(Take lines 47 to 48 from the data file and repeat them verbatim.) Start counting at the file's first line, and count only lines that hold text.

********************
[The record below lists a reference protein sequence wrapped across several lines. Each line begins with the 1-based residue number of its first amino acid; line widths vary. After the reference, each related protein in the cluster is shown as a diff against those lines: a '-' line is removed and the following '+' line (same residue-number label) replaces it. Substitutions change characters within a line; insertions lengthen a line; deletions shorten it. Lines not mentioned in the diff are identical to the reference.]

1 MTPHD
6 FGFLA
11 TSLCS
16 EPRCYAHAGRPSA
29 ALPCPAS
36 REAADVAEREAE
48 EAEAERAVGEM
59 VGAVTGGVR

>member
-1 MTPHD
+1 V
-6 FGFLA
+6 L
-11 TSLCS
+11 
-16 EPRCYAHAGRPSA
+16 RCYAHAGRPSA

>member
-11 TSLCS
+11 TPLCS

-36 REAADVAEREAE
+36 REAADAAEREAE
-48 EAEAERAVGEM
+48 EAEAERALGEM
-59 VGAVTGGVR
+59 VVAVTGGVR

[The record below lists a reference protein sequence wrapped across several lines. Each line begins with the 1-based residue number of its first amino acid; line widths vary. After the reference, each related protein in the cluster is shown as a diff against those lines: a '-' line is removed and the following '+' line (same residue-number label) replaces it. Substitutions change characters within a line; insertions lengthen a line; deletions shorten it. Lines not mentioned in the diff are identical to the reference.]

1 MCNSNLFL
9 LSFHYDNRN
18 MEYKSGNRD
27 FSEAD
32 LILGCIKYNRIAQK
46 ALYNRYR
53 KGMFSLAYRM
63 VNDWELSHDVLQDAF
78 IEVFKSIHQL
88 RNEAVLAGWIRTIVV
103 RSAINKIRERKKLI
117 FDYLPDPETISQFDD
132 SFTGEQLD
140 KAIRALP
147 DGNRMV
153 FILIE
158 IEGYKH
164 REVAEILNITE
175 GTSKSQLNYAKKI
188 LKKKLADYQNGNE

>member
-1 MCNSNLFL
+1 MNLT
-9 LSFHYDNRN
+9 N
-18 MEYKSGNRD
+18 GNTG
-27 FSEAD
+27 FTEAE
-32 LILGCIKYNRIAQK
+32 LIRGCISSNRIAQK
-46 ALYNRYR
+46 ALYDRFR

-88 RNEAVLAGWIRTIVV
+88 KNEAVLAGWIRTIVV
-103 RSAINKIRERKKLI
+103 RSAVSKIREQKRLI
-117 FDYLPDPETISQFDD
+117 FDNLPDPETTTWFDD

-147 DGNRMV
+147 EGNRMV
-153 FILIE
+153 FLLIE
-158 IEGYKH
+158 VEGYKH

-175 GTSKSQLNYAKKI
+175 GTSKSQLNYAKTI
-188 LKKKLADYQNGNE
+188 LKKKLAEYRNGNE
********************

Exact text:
175 GTSKSQLNYAKKI
188 LKKKLADYQNGNE